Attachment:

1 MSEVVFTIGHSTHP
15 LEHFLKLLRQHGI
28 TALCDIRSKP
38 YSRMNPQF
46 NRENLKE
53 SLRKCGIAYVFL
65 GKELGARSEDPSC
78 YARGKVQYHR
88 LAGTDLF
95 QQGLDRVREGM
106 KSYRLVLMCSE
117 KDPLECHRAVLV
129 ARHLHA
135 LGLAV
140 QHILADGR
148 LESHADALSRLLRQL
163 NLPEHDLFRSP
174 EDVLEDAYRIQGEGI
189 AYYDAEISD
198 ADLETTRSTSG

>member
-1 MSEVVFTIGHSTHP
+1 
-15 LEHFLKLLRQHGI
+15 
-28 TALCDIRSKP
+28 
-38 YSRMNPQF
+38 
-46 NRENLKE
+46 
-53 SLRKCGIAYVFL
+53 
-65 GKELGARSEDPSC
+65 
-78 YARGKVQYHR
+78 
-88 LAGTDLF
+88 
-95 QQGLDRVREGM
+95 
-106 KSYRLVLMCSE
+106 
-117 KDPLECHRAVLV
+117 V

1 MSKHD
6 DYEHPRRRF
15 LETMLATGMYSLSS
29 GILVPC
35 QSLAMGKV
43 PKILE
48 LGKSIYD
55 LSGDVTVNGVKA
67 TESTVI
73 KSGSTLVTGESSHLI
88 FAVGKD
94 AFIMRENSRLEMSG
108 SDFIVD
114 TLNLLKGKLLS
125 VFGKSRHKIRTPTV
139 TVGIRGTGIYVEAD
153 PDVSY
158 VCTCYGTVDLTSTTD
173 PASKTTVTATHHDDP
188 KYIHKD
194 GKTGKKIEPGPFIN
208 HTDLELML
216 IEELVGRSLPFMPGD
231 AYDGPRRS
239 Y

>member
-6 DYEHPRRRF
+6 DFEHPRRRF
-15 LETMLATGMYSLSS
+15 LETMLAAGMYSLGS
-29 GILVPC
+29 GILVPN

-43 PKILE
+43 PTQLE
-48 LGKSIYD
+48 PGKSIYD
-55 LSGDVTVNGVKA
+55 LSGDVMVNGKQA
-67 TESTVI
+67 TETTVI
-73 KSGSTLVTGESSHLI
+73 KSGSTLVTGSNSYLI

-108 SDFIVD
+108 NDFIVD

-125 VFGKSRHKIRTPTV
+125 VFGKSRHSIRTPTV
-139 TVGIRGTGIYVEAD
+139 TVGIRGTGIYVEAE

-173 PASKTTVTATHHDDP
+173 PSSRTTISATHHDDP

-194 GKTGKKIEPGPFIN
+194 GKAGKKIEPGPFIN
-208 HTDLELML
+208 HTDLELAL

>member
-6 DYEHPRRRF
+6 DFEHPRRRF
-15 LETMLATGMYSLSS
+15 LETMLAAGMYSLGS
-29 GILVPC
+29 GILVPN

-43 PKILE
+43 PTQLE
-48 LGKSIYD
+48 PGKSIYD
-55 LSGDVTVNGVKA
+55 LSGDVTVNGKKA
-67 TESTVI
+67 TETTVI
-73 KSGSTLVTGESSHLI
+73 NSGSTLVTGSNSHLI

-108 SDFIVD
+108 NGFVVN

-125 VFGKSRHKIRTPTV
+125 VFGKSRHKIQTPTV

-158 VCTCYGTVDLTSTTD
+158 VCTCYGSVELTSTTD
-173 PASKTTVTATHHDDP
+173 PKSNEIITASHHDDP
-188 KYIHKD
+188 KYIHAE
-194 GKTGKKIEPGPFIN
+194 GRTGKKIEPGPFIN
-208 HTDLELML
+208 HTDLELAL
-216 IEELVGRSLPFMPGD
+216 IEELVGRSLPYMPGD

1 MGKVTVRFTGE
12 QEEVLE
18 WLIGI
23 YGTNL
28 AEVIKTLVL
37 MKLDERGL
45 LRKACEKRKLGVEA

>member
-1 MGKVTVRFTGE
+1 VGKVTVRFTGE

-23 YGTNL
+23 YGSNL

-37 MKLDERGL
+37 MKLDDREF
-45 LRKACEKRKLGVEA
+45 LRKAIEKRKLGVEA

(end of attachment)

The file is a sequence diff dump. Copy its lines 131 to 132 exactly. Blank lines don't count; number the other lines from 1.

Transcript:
-216 IEELVGRSLPFMPGD
+216 IEELVGRSLPYMPGD